When picking up your dog’s waste from the yard, you may not think much about what could be lurking in that pile. From various bacterial populations to a host of intestinal worms, your pet’s feces may hold many pathogens and parasites. Giardia is a common parasite that affects anywhere between 10% and 30% of the canine population. Read our Midtown Veterinary Hospital team’s guide to learn about Giardia, how your pooch can pick up this parasite, and how you can help prevent them from contracting it.

What is Giardia in dogs?

As a single-celled protozoal parasite, Giardia is incredibly tiny and impossible to see with the naked eye. A multitude of Giardia strains can infect a wide range of animals, including dogs, cats, wildlife, livestock, and people. Typically, each Giardia strain infects only a few species and does not easily spread to other hosts. For example, the Giardia strain your dog contracts is unlikely to affect you. 

How do dogs get Giardia?

Giardia has two forms: the cyst form and the trophozoite form. When an animal sheds the cysts in their feces, they are infectious. However, the trophozoite form is the life stage causing the active infection. Your dog can pick up Giardia cysts from any of these sources:

  • Contaminated water — Your dog can ingest Giardia cysts by drinking contaminated water from a stagnant puddle or pond.
  • Contaminated environments — Giardia cysts are exceptionally hardy and can linger in the environment for months. If your dog digs or rolls in contaminated soil, is housed in an unsanitary kennel at a boarding facility, or walks across a grimy pet store floor, they can contract giardiasis.
  • Infected dogs — If your dog comes in contact with an infected dog via grooming, greeting, or playing, they can easily ingest Giardia cysts. 

What are Giardia signs in dogs?

Giardia is a tricky parasite, as the pest does not always cause a dog’s illness signs. Many infected dogs can be asymptomatic, or they can develop intermittent diarrhea that appears to resolve on its own, only to return. Giardia-infected feces are particularly foul-smelling, and often appear pale and greasy. Stool is rarely formed and may contain mucus. Dogs with giardiasis can also develop:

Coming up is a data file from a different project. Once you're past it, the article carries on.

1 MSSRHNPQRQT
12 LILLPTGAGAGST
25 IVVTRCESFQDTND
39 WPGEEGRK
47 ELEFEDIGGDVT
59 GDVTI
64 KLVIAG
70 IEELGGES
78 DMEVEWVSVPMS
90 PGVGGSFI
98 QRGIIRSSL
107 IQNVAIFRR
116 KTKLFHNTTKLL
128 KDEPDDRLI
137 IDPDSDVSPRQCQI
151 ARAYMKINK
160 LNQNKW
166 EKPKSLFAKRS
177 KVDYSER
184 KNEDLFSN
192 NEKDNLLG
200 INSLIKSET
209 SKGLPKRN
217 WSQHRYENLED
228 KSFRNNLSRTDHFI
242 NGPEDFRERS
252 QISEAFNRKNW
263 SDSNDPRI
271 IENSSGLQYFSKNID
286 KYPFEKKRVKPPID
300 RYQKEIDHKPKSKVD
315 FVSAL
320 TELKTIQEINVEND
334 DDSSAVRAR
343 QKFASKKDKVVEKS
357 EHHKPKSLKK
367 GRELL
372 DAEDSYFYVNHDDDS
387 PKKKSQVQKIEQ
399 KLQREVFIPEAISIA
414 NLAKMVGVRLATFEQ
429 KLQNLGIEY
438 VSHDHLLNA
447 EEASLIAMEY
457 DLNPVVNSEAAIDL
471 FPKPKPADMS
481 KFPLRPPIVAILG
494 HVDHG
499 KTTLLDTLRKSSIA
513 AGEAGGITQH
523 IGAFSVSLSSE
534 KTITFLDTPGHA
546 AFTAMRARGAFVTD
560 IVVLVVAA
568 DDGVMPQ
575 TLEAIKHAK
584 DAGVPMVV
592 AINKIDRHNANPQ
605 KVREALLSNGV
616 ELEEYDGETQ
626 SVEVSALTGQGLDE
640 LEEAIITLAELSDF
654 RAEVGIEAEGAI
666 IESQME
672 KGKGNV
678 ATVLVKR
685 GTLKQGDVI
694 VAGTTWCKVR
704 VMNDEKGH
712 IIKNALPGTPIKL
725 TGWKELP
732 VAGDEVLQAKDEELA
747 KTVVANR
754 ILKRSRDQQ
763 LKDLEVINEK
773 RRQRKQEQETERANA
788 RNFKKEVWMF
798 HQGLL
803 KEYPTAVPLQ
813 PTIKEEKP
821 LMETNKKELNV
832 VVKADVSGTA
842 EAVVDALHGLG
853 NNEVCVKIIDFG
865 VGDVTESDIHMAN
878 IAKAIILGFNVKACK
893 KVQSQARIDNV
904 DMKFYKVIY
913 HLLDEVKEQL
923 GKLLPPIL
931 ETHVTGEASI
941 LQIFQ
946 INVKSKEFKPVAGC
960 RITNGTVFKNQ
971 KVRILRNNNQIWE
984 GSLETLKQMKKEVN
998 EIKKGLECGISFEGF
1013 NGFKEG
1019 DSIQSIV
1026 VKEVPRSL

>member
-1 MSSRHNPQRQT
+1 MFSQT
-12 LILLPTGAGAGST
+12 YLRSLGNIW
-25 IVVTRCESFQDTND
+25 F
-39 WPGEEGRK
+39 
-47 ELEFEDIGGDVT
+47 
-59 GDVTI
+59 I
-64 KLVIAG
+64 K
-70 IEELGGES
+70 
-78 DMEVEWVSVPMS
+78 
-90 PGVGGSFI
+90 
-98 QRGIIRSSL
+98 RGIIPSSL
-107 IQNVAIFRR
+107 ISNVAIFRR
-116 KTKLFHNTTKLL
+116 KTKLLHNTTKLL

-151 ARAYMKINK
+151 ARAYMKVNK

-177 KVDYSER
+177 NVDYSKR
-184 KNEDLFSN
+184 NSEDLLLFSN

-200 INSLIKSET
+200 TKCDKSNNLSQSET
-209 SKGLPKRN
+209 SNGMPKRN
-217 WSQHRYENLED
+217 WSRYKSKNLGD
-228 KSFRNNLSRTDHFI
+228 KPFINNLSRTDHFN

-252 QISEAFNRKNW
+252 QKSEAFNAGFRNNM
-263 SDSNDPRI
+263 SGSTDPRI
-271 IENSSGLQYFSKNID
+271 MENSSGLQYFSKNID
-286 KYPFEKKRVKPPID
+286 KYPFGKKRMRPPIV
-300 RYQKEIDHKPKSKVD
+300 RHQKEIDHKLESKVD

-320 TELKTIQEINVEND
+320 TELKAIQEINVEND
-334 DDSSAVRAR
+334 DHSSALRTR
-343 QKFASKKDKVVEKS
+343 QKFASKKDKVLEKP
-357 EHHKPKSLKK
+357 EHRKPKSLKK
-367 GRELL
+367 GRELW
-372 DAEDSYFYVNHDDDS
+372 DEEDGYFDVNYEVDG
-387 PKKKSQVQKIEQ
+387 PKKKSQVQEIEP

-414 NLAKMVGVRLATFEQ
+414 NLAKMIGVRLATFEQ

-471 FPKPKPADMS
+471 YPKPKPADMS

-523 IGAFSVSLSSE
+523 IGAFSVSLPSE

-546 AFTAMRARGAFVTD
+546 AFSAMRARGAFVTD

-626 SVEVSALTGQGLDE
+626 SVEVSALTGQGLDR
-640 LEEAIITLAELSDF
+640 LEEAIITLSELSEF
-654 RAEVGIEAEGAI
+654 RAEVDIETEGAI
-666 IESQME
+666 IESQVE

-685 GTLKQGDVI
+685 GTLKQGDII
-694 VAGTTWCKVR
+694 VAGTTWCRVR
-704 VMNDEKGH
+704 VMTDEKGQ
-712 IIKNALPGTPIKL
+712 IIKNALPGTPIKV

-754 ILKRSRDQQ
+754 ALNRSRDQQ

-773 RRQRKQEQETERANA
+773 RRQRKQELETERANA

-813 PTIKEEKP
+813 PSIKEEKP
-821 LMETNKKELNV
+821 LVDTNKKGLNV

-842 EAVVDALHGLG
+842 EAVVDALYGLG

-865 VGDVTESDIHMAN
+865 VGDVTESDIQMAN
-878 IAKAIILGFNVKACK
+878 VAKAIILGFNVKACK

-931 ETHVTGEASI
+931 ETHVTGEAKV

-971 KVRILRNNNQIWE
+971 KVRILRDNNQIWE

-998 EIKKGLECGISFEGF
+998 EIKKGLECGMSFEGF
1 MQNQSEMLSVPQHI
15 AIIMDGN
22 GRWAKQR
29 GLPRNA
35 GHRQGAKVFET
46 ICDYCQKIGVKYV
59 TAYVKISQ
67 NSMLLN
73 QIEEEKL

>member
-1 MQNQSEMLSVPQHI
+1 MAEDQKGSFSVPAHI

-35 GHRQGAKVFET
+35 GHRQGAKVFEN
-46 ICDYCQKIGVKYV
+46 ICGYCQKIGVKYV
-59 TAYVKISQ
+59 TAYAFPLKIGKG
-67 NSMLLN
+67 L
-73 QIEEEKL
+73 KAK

• Excessive gas
  • Abdominal cramping
  • Lethargy
  • Rough hair coat
  • Weight loss
  • Vomiting

How is Giardia diagnosed in dogs?

When our Midtown Veterinary Hospital team suspects an intestinal parasite is causing your dog’s diarrhea, we will typically perform a fecal exam. We will use a microscope to evaluate a small fecal sample for parasite eggs or Giardia cysts. However, your dog will not shed Giardia cysts every time they defecate, so the first fecal exam may not reveal the parasite’s presence. Fortunately, to achieve a more accurate result, our team can perform another test that detects proteins the Giardia parasite produces.

How is Giardia treated in dogs?

Although Giardia may be an incidental finding on your dog’s annual fecal exam, they likely won’t need treatment. However, if your dog is exhibiting Giardia signs, our team will recommend deworming products, antidiarrheal medication, a bland diet, and probiotics. 

How can I prevent my dog from contracting Giardia?

Although Giardia is an intestinal parasite, it is a unique organism that your dog’s heartworm prevention cannot deter. Depending on your dog’s preventive product, a combination of roundworms, hookworms, whipworms, and tapeworms may be eliminated from their body, but Giardia lingers. To prevent your furry pal from contracting Giardia, follow these tips:

  • Picking up waste immediately — Because Giardia cysts are infectious the moment they leave your dog’s intestinal tract, you need to dispose of their feces immediately.
  • Practicing excellent hygiene — After picking up your dog’s stool, wash your hands thoroughly to avoid contaminating surfaces and items within your home. Ensure you and your dog have not accidentally stepped in feces, because this can reinfect your pet.
  • Avoiding Giardia-contaminated areas — If your dog has been diagnosed with giardiasis and has always used one corner of your yard as their toilet, block off the area to prevent reinfection.
  • Bathing your dog regularly — If your canine companion has giardiasis, bathe them regularly during the course of their treatment to rinse away infectious cysts and help prevent reinfection.
  • Offering your dog fresh water — If your dog has clean, fresh water to drink, they will be less tempted to drink from contaminated sources.
  • Scheduling regular wellness exams — The best way to prevent your dog from contracting a serious parasitic infection is through regular wellness care. During your pup’s annual wellness visit, our team can closely monitor their health and check for hidden diseases.

If the odor from your dog’s stool is particularly horrendous, and their once-formed logs have turned into a pale pile of greasy feces, a veterinary exam is in order. Schedule your dog’s appointment with our Midtown Veterinary Hospital team, and remember to bring a fresh stool sample with you.